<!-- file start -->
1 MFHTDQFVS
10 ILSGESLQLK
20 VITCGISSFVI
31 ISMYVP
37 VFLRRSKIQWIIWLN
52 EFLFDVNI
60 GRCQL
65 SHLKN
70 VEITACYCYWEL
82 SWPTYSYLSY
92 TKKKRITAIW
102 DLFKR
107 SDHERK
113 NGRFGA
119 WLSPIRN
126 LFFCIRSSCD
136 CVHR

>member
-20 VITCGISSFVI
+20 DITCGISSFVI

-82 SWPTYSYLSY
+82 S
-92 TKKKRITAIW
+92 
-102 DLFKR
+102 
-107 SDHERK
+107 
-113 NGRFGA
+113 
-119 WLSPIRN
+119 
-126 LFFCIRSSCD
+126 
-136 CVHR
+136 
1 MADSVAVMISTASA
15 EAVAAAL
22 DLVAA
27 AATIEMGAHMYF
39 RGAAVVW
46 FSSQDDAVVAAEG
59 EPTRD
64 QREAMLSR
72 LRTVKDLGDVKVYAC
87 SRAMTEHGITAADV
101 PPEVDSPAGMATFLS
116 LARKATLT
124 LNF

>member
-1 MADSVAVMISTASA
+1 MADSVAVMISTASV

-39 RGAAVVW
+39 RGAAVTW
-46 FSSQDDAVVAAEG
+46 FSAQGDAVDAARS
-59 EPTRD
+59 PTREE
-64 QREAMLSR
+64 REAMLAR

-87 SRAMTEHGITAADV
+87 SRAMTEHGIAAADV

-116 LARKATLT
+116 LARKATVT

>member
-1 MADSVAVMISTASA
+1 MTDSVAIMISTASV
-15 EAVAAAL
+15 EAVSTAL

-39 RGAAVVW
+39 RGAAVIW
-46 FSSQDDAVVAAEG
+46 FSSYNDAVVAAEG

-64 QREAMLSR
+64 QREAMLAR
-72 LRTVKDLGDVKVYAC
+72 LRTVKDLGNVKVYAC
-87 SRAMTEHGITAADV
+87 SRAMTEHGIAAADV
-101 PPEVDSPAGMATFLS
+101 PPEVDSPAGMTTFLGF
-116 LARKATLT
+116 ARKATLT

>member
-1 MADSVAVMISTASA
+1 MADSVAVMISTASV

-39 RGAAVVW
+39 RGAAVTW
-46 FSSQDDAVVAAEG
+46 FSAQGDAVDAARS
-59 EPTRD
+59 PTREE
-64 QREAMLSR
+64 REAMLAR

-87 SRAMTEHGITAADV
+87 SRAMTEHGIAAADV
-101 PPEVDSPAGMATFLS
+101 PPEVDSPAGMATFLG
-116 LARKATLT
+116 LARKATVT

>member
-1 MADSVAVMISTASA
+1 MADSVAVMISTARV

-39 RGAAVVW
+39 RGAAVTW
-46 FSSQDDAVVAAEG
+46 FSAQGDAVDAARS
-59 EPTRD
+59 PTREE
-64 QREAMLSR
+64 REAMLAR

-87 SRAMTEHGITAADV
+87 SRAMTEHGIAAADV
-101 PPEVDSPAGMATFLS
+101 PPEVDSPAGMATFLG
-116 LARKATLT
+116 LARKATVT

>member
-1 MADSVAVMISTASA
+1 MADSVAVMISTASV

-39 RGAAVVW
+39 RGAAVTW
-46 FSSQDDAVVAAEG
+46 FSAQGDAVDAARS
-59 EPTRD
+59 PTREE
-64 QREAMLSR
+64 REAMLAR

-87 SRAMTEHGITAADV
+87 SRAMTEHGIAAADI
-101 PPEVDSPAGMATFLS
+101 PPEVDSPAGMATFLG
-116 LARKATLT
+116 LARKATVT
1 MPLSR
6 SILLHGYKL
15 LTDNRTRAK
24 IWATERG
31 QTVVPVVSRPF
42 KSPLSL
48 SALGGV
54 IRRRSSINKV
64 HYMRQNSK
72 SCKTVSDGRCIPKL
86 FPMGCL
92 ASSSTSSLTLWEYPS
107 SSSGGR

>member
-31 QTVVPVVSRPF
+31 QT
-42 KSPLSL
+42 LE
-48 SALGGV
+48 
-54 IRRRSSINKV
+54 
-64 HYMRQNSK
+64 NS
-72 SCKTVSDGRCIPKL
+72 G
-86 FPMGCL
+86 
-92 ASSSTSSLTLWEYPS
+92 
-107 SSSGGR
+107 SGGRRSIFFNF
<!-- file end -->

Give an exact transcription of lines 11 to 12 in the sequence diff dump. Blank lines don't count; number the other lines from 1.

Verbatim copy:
92 TKKKRITAIW
102 DLFKR